Between 1983 and 1987, Levy served with the Massachusetts Department of Public Utilities, and was involved with safety regulation of the MBTA. When asked about the current state of the MBTA compared to years past he told us that the T has suffered a “slow, gradual deterioration”. “It hasn’t been since Dukakis that we had a governor that cared about the T. He put into place really good managers and who believed in making the investments to keep it running well. Since then we’ve had a series of administrations that didn’t care.”.
That said Levy’s positivism showed through. “I don’t blame the employees. They’re put in an awful situation and truly do the best they can. It has to be difficult for them, especially once people get riled up, to maintain good humor and a sense of what’s important.”
Most T riders when they have a bad commute can only complain to friends, co-workers, blog about it or perhaps take the time to e-mail the T. Very few of us can call the upper levels at 10 Park Plaza and actually talk to top management.
Our friends at universalhub.com alerted me to a comment left this morning by Paul Levy. Mr. Levy is the President and Chief Executive Officer, Beth Israel Deaconess Medical Center. The BI is one of the T’s largest corporate partners in the sale of T passes to employees. He is not happy this morning.
Express to Fenway
Submitted by Paul Levy on Mon, 02/12/2007 – 8:17am.
This morning: A packed carload of people on the Green Line because service has been slow out on the Riverside line … and more get on at Reservoir. The doors close, and the LCD sign all of sudden says, “Express to Fenway.” Half the car is filled with people going to Longwood. I make my way up from the rear and ask the driver, nicely, “Would you mind stopping at Longwood? We weren’t told this was express to Fenway till after the doors closed.”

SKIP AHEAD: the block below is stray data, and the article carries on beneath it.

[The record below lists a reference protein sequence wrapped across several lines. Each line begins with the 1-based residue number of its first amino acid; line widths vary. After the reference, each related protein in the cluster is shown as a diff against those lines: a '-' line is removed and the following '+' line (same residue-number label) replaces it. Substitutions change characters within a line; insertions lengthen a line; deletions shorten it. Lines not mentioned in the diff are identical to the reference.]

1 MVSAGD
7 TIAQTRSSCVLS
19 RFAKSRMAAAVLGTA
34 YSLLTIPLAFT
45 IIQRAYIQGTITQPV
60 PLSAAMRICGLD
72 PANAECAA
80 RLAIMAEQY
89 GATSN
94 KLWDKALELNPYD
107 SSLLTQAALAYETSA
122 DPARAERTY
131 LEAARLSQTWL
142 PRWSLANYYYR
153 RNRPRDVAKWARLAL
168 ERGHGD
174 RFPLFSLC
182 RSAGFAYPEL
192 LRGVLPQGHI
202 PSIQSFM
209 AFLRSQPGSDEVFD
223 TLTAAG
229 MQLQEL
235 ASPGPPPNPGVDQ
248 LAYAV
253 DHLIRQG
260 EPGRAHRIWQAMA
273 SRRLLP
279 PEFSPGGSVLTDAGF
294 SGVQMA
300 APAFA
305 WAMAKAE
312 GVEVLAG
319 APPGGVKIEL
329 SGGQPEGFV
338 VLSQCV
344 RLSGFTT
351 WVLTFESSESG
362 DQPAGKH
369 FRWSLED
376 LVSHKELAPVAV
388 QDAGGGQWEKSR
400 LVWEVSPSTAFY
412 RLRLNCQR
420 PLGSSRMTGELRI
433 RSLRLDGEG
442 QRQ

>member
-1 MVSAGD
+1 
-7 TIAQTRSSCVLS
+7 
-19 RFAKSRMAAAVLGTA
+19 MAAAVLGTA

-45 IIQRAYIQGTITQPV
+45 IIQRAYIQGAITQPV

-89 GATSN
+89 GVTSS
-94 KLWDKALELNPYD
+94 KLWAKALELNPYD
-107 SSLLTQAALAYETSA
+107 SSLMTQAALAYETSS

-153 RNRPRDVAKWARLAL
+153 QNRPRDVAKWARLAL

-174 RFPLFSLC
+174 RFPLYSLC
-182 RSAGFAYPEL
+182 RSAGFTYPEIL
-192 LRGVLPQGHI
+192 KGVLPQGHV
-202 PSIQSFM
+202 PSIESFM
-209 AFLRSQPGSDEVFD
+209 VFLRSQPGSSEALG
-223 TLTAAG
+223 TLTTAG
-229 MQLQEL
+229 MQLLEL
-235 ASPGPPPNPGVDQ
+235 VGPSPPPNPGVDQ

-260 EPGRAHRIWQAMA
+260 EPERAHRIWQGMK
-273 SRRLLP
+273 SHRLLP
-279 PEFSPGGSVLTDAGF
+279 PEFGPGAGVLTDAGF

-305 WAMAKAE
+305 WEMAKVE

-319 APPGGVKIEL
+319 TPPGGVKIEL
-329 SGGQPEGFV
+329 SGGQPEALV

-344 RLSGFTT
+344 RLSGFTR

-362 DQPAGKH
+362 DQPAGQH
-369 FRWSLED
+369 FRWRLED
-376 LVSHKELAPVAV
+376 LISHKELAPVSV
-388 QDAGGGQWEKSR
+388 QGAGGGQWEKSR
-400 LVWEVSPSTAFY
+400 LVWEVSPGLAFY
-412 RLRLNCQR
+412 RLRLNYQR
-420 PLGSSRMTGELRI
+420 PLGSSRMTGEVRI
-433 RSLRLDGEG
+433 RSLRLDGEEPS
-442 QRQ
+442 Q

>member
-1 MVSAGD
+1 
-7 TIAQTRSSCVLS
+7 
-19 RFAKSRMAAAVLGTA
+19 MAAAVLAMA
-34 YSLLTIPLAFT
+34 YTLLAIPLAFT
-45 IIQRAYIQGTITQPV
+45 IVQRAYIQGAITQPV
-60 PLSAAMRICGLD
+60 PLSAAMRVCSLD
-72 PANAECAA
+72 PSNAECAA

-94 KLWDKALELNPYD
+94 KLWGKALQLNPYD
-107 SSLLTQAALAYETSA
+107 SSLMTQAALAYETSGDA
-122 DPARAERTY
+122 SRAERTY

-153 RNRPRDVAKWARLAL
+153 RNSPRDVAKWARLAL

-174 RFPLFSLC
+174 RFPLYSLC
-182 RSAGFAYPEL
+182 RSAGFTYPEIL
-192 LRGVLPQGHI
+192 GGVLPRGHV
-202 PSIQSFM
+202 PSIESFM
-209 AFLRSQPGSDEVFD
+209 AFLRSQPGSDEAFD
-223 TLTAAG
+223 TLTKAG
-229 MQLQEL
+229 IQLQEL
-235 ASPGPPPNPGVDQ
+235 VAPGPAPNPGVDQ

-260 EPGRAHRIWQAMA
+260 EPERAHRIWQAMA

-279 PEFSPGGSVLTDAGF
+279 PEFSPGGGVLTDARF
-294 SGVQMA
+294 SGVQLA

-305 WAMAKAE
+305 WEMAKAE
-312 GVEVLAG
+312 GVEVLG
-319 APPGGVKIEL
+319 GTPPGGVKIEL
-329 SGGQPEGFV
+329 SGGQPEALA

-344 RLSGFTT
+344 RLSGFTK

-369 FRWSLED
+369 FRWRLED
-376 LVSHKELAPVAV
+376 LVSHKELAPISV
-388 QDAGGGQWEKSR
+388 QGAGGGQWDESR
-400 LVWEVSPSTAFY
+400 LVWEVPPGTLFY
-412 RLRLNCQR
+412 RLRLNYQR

“I can’t do that.”
“But, you have 100 people who want to go to Longwood who didn’t know that this was express to Fenway till after the doors closed at Reservoir.”
“I am not allowed to do that.”
“Would you please call your dispatcher and ask permission?”
We sit at Brookline Hills for five minutes — backing up still more cars behind us — while the driver waits for Central to respond. He does, and she is told to open her doors to let people out. Next announcement,
“Get out of the train if you don’t want to go to Fenway, and take the next train.”
Even before people get off the train, the platform outside is packed. At least two trainloads of people are waiting.
I decide to stay on and go to Fenway and walk back to Longwood. After all, who knows I would have been stranded in Brookline?
I really like Dan Grabauskas, and I know he is trying hard to improve the T. But can I offer a suggestion? Take down those really big pictures of yourself at the T stations — you know, the ones of you standing in front of the American flag — because I fear for the personal abuse you will take if people get to know what you look like and recognize you on the street.
Well Paul I wouldn’t worry about that as Dan Grabauskas doesn’t take the T into work like you and I do.
That’s the commuter whom the rail system relies on – the one who recognizes its value and embraces it as a part of his or her life. But winning over the car commuter has always been the challenge. Even Grabauskas, the MBTA’s general manager who lives in Ipswich, a town served by commuter rail, usually drives to work. “Where I live in town is right off the highway,” he says, “and my schedule is erratic enough that it tends not to be convenient for me.”
The Green Line has been a disaster since the first of the year. 70% of the complaints to this blog come from D and B line passengers. It has to be addressed now. It really is time for the T to go out and hire a transit professional to be General Manager and not a political hack.
Luckily for the rest of us a passenger like Paul Levy can make the phone calls we can’t.